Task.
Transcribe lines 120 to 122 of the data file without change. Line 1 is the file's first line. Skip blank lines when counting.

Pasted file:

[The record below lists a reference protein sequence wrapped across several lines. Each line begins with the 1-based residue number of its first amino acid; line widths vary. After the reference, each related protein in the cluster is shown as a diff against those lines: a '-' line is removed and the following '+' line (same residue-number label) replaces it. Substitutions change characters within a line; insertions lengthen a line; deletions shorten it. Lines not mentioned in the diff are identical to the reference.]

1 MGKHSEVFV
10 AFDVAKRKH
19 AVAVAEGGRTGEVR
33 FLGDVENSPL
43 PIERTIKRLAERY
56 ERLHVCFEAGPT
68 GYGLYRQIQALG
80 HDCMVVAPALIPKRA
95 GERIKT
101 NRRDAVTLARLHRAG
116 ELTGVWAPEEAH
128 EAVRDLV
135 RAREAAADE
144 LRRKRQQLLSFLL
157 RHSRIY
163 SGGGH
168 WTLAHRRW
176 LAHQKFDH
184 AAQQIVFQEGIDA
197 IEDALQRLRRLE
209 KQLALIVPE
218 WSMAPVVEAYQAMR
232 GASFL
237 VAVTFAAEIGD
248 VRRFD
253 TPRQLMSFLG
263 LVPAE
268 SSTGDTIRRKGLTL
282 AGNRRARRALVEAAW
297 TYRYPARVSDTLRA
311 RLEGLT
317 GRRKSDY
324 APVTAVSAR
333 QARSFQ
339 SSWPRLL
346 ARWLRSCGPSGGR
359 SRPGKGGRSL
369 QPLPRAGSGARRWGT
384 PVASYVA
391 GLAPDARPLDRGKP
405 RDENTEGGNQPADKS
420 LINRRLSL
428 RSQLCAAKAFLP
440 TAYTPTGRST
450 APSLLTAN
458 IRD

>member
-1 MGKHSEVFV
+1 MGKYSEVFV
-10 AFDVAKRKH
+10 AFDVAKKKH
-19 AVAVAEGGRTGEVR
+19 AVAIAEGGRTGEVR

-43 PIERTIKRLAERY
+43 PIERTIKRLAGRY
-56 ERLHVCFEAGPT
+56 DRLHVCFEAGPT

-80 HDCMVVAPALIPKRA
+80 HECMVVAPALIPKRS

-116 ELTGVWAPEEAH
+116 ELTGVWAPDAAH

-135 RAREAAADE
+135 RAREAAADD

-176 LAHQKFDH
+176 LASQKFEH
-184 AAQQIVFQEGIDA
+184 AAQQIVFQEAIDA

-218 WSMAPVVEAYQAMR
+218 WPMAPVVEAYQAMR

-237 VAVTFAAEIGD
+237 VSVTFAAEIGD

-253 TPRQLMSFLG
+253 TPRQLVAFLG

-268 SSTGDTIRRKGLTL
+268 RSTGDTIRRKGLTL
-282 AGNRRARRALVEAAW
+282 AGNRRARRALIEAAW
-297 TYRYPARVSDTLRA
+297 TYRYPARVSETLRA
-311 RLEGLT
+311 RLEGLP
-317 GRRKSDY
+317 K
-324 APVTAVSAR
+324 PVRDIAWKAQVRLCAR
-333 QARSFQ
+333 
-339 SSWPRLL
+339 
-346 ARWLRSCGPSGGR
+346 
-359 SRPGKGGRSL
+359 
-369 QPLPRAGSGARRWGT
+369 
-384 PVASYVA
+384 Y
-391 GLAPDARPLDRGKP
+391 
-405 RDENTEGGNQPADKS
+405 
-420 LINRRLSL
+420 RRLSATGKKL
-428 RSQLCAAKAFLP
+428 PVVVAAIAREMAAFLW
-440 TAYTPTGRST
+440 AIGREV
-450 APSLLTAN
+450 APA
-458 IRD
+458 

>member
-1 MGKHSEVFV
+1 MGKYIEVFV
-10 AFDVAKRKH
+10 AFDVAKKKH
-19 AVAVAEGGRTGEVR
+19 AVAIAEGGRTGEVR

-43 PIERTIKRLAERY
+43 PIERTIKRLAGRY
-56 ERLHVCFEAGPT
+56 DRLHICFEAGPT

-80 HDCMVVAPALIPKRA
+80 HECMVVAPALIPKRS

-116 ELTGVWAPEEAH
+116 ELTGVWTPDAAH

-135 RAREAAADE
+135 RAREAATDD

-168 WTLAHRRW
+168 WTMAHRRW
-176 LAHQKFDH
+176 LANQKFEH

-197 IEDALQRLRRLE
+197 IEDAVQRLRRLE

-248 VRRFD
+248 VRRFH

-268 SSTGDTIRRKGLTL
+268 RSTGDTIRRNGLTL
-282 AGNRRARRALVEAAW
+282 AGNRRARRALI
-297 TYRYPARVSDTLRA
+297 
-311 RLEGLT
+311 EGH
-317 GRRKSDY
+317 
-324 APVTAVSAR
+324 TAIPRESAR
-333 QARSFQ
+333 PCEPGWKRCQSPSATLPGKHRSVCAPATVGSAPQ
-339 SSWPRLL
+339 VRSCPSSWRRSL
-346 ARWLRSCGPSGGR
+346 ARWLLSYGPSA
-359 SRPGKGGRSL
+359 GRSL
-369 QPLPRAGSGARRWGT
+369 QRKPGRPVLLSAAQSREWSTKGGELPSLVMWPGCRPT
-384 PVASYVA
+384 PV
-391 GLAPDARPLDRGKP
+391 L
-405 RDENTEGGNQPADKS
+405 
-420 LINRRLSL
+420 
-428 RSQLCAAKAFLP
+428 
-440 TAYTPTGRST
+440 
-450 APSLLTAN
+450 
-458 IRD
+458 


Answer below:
-43 PIERTIKRLAERY
+43 PIERTIKRLAGRY
-56 ERLHVCFEAGPT